May I Rent This Seat?
Broadway theaters have a nice revenue model. There’s going to be a show and they rent their seats. The better the seat, the higher the price.
Restaurants are, as Rocky Aoki the founder of Benihana
observed, “Theater of the Stomach”. Unfortunately they don’t get to charge according to how good the location is within the restaurant.
Retail sales are tracked by “Sales per square foot per year”. A regional mall’s productivity is usually expressed in the sales per square foot of small store space (excluding the department stores). That might be one way to evaluate restaurant sales and productivity as well.
Another metric of productivity can be expressed as “Sales per Dining Seat per year”.
Let’s look at how that relates to several levels of operations.
A visit to McDonalds
can give a lunch of a Big Mac, fries and a large drink (a Diet Coke of course). Cost is about $8.
The meal is delivered at the counter and it’s time to turn around and find a seat. From being seated, the meal is typically consumed within 15 minutes.
Therefore the productivity is $8/15 minutes = $32 per hour.
Instead let’s go to TGI Fridays
and have a burger and a beer. The cost for that experience is about $20 and takes about 40 minutes since he guest was first seated.
Therefore the productivity is $20/40 minutes = $30 per hour.
Let?s go for a fine dining, white tablecloth experience. Really treating ourselves, we can go to a top line restaurant such as the fines in Italian Dining, Il Mulino
. The meal starts with a wonderful sampling of chunks of Italian Parmesan cheese, imported olives along with well cured soppressata. Some dishes are prepared tableside. The waiters in tuxedos make sure this is a memorable dining experience in line with the $100 per person check average.
Therefore the productivity is $100/3 hours = $33 per hour.
So despite the price of the meal, the productivity in sales per seat per hour remains relatively constant. You would think that charging more would raise the productivity. But when people spend more, they tend to relax more. Eating becomes dining, and the dwell time increases.
The price / time relationship is a generalization but, using a broad brush, holds true.
Yet, some operators have been able to accelerate the process in the sit down experience.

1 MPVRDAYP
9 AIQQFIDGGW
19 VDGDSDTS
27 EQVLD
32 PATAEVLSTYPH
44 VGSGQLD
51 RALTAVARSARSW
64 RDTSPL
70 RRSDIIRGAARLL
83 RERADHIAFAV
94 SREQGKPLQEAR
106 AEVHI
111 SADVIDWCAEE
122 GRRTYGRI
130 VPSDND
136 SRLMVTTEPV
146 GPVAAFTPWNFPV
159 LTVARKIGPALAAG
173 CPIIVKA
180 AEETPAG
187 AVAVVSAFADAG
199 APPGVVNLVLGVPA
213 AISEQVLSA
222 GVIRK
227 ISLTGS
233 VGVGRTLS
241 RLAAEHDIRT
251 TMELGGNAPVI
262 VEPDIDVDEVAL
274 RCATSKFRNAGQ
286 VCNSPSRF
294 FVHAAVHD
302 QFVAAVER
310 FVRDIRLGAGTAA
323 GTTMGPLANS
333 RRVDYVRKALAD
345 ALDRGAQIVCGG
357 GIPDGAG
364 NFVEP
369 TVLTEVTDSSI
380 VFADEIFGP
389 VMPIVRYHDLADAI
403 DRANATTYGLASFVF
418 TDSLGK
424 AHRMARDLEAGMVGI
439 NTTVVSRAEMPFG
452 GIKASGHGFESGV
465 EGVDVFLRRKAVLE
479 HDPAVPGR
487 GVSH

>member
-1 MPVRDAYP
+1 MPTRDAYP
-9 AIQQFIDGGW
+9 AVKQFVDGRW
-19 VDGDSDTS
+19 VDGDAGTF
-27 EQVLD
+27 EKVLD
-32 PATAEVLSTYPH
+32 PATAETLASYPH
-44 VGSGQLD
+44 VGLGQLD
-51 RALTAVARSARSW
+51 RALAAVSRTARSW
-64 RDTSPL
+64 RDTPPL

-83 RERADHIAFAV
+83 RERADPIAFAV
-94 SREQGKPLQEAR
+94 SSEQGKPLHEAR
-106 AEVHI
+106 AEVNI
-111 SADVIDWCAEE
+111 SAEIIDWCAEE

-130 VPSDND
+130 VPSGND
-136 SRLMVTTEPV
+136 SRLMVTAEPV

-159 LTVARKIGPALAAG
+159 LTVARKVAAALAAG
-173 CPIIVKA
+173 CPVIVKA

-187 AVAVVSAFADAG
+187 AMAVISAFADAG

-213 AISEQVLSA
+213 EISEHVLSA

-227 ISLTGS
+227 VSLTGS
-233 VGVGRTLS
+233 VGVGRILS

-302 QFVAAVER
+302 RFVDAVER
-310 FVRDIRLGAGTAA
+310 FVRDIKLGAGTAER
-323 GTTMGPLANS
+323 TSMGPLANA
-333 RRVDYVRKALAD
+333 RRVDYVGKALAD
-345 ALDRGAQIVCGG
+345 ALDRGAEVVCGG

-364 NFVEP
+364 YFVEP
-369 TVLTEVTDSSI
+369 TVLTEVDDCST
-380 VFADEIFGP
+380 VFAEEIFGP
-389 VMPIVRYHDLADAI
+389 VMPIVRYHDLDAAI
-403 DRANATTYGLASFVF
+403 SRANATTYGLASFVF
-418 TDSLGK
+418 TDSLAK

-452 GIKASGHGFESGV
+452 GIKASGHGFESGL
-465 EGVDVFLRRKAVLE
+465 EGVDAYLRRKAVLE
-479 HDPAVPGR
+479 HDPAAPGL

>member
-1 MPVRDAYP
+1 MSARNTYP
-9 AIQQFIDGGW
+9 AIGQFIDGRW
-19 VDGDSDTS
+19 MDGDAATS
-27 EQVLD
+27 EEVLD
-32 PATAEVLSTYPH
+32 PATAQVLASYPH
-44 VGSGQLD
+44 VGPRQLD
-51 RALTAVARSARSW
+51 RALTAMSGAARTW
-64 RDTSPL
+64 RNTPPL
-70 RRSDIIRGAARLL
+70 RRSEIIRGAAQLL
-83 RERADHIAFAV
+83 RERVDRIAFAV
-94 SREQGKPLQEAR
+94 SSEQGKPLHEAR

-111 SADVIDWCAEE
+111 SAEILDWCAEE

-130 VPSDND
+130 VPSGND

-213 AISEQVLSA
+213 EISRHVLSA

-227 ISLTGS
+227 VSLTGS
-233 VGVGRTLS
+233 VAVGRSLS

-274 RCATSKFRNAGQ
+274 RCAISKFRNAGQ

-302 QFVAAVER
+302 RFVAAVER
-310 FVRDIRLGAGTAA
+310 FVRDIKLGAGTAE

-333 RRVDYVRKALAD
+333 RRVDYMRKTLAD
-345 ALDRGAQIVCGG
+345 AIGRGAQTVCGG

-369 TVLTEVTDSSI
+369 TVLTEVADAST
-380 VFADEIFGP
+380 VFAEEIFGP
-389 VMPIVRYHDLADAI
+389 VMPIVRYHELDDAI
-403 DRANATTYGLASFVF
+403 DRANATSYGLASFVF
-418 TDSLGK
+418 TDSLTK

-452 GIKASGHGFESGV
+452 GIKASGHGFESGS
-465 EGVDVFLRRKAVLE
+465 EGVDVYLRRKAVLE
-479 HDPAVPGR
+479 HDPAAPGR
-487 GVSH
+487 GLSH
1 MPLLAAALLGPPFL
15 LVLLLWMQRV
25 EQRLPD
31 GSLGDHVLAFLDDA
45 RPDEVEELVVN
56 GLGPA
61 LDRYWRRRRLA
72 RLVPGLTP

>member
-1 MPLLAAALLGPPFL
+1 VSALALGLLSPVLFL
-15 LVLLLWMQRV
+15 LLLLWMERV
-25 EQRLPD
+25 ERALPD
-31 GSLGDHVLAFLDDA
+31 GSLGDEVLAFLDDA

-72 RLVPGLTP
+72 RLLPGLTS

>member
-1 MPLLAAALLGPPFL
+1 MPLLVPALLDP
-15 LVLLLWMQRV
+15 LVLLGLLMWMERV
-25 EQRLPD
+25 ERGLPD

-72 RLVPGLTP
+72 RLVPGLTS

, a concept from London, is a sit down, full service operation. Seating is at large picnic tables, increasing the density of patrons. The more patrons per 1,000 SF of dining room, theoretically the greater the sales per square foot. Their ordering is done by handheld devices. Therefore the order is sent to the POS system
and prints out on the cooking line, before the server even leaves the table.
Many of their dishes are noodle based. With anticipatory management, proper amounts of ingredients can be par cooked and be ready to be finished off at a moment?s notice. By shortening the ordering and fulfillment process, they have a check average of $18 and a turn time of 24 minutes.
Therefore productivity of $18/24 minutes = $40 per hour. Put that in the “Win” column.
About the Author:
Paul G. W. Fetscher CCIM, SCLS – President Great American Brokerage Inc.
a New York based firm specializing in Restaurants and Retail.His restaurant experience
dates back to 1963, and as a principal since 1968. He started in commercial real estate in
1969 and was the top retail producer nationwide for Cushman and Wakefield Real Estate during the 1970s. Since founding Great American in 1980, he has been responsible for more restaurants
throughout the Greater New York metropolitan area, than any other broker. Great American Brokerage Inc. does consulting in retail concept, design and development and has performed that function in lifestyle centers, downtown redevelopment, urban renewal, regional malls, specialty and entertainment centers, factory outlet centers and airports. The firm will work on developing ideal tenant mixes.
For more information on Paul, view his complete bio here